Super Bowl 50: A Net-Positive Event?

It’s finally that time of year again: Super Bowl season. While scores of dedicated fans watch the game they’ve been waiting all year to see, scheduled on February 7th, many marketers like myself look forward to  watching the commercials. It was recently announced that Colgate is planning to air a “Save Water” commercial, in alignment with their #EveryDropCounts campaign, to encourage consumers to reduce their water consumption by turning off the tap while brushing their teeth (similar to their 2014 commercial below). Since the advertisement will be focused on Colgate’s water conservation initiatives and not their actual product’s attributes, I think they are pursuing an Extreme Green strategy (high differentiability of green attributes among competitors, substantial amount of green segments to target). Thus, the Colgate brand is seeking to position itself as an industry leader in terms of water conservation among its consumers. While I think the advertisement will capture many Super Bowl viewer’s attention, as it uses guilt tactics and negative framing (how much water you waste), I don’t think it will positively impact long-term water usage.

While marketers are attempting to reach consumers during the Super Bowl, a pre-game campaign has been developed by the San Francisco Bay Area Host Committee, in partnership with social marketing agencies, with a goal of making the Super Bowl 50 a “net positive event.” The “Play Your Part” website lists the ways in which the Host Committee is planning on achieving this goal: 1) decreasing emissions through TerraPass offsets, increased public transport, and renewable energy utilization to power the stadium; 2) Supplying locally-sourced, organic food options at concessions and encouraging fans to #BringYourOwn reusable water bottles, and 3) Investing in a water recovery program and waste management plan. As for the fans, the campaign is intended to reward them for “taking the pledge” to engage in one or more sustainable behaviors during the Super Bowl, such as printing e-tickets, using car share services, or hosting a green party. After making the pledge, fans are automatically entered to win a number of prizes (including tickets) and are given 50 “GoodCoins” to allocate to one of four non-profits in the Bay Area. While this campaign is capitalizing on a self-benefit normative appeal, I don’t think a simple pledge will significantly increase sustainable behaviour on game day. As we learned in class, consumers face a number of barriers when trying to change their behaviour and for many, using another form of transport or carrying reusable containers on game day may be too inconvenient. The fact that any fan can take this pledge (without actually having to commit it) makes the campaign less effective. Rather, it only serves as an altruistic,“feel good factor”, especially for people who have an external locus of control, or as a means for die-hard fans to win NFL merchandise and get tickets to the game.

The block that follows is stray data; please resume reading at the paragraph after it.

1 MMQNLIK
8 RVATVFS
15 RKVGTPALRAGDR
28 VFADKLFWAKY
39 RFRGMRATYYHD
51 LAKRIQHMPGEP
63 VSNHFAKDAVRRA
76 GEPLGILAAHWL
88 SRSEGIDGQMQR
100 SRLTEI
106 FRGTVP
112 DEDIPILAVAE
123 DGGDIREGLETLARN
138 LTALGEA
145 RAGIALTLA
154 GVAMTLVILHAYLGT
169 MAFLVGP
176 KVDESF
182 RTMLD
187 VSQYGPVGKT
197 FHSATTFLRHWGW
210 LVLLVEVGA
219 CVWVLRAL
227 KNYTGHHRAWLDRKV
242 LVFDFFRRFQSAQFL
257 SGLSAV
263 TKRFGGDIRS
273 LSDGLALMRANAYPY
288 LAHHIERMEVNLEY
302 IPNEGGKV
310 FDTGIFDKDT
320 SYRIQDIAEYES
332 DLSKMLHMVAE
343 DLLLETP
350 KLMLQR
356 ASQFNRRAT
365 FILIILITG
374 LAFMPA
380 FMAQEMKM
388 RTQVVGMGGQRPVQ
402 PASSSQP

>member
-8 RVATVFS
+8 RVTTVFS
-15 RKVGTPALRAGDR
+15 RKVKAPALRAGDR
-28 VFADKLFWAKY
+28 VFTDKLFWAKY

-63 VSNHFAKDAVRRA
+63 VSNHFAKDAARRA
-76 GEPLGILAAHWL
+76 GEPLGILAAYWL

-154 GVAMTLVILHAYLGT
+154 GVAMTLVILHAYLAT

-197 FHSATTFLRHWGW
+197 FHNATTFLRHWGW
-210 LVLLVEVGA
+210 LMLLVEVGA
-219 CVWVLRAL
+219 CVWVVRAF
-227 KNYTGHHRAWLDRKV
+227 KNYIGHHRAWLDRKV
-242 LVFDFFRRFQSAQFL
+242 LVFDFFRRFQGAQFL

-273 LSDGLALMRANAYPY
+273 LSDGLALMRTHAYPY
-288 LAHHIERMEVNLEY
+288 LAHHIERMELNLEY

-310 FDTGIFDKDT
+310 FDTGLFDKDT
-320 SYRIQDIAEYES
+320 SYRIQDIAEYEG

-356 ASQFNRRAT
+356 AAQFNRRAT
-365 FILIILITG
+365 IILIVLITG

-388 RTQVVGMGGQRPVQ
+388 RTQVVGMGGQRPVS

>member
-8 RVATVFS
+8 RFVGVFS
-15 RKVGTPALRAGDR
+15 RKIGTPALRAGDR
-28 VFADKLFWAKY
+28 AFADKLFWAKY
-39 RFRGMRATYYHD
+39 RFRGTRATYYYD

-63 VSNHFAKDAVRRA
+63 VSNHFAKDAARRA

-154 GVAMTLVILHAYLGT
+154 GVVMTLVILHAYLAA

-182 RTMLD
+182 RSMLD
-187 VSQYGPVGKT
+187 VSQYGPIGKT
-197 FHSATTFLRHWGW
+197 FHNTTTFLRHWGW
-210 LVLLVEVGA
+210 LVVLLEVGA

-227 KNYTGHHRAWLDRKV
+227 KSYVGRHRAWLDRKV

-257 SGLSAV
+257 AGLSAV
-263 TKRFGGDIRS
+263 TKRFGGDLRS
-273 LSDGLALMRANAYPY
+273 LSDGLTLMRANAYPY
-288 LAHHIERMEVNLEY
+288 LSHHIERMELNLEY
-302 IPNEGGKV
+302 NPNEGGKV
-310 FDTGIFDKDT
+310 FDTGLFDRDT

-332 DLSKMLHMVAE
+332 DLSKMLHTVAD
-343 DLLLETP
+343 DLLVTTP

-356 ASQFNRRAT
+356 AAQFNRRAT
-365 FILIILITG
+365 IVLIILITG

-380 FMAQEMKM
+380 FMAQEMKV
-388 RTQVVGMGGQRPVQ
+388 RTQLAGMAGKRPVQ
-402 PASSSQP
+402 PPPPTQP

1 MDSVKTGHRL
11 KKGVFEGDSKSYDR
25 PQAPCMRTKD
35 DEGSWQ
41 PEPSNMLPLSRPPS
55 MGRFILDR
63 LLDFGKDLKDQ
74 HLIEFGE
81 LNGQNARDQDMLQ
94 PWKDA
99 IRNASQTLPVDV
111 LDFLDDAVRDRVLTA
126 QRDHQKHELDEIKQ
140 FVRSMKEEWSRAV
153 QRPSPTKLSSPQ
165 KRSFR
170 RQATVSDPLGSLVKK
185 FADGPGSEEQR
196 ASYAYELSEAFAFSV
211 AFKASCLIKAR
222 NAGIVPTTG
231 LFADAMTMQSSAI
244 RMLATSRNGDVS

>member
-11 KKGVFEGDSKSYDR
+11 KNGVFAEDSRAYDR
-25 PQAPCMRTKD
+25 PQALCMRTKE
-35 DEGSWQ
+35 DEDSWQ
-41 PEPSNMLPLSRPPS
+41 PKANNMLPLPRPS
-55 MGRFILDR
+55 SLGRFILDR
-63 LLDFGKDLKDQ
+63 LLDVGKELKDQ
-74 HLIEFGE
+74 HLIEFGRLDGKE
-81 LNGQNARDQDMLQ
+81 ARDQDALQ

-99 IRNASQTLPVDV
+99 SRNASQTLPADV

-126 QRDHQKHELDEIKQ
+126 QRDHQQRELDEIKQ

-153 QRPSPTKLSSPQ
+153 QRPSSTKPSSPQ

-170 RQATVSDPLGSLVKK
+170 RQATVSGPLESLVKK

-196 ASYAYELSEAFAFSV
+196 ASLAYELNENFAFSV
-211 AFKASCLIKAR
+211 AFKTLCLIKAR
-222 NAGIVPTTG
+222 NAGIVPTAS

One thought on “Super Bowl 50: A Net-Positive Event?

  1. Not only is the host committee working to make this Super Bowl a social and environmentally sustainable Super Bowl, but also the stadium itself in Santa Clara is extremely sustainable. It’s the first NFL stadium to receive the LEED Gold certification, and is representative of how the NFL is changing and creating a greater focus on sustainability, both within and without. The Atlanta Falcons are even targeting the prestigious LEED Platinum certification with their new stadium, still within the planning stages. While only a small part of the event, I find it heartening that the NFL is finally looking to make sustainability a more important part of their events, stadiums, and future operations.


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